Nowadays, X-ray tube-based high-resolution CT systems are widely used in scientific research and industrial applications. But the potential, convenience and economy of these lab systems is often underestimated. The present paper shows the comparison of sophisticated conventional μCT with synchrotron radiation-based μCT (SRμCT). The different aspects and characteristics of both approaches like spatial and density resolution, penetration depth, scanning time or sample size is described in detail. The tube-based μCT measurements were performed with a granite-based nanotom®-CT system (phoenix|x-ray, Wunstorf, Germany) equipped with a 180 kV - 15 W high-power nanofocus® tube with tungsten or molybdenum targets. The tube offers a wide range of applications from scanning low absorbing samples in nanofocus® mode with voxel sizes below 500 nm and highly absorbing objects in the high power mode with focal spot and voxel sizes of a few microns. The SRμCT measurements were carried out with the absorption contrast set-up at the beamlines W 2 and BW 2 at HASYLAB/DESY, operated by the GKSS Research Center. The range of samples examined covers materials of very different absorption levels and related photon energies for the CT scans. Both quantitative and qualitative comparisons of CT scans using biomedical specimens with rather low X-ray absorption such as parts of the human spine as well as using composites from the field of materials science are shown.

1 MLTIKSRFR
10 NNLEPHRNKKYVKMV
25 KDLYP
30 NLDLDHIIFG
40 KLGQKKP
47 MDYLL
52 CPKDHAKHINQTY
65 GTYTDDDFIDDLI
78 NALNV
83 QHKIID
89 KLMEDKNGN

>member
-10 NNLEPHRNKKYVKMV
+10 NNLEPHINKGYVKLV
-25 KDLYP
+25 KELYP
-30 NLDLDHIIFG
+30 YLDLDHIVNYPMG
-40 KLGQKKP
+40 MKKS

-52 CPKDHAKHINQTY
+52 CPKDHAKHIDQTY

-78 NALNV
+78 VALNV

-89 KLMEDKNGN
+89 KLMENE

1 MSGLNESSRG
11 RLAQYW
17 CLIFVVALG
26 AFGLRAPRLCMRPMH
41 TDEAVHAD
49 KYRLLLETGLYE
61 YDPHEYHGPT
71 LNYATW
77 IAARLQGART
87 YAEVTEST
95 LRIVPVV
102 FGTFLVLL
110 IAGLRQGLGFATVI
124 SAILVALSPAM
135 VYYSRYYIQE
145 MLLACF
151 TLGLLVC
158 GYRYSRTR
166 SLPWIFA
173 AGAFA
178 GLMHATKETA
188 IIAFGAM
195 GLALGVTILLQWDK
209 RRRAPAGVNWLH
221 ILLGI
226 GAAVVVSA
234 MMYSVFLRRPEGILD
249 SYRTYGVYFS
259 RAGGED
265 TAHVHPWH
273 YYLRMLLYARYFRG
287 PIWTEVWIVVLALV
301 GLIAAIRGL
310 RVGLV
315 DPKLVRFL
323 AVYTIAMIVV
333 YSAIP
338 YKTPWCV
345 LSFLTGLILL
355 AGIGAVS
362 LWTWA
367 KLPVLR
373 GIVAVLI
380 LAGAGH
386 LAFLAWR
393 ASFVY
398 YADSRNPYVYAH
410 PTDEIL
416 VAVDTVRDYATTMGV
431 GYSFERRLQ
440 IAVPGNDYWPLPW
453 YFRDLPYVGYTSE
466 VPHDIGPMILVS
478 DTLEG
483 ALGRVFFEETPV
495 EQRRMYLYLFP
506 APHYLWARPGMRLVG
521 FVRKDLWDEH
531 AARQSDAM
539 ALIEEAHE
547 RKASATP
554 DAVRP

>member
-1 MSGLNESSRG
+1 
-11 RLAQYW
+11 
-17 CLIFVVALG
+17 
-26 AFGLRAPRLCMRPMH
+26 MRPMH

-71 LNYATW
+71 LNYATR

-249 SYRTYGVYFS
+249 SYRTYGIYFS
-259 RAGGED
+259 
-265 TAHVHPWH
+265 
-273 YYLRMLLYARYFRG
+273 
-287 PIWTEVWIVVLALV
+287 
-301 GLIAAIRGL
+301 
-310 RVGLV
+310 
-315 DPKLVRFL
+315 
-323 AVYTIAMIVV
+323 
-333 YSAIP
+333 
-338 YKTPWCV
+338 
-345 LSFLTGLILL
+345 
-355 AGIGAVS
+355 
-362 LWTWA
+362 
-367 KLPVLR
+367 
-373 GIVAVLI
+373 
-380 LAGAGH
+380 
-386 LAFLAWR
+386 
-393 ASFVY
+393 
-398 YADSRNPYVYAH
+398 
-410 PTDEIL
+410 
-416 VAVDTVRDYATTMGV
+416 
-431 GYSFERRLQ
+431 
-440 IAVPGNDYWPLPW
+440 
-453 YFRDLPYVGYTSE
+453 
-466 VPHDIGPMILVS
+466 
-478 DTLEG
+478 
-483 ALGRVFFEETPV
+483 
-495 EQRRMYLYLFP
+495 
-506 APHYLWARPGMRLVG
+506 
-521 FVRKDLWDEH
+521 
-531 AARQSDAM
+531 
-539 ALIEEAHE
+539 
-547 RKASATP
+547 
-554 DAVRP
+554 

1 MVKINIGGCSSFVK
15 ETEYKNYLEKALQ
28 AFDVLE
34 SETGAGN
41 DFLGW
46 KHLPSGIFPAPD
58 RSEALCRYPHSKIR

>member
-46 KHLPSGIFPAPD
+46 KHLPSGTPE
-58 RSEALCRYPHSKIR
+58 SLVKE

Synchrotron Radiation
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Hierarchical multimodal tomographic x-ray imaging at a superbend
M. Stampanoni, F. Marone, G. Mikuljan, et al.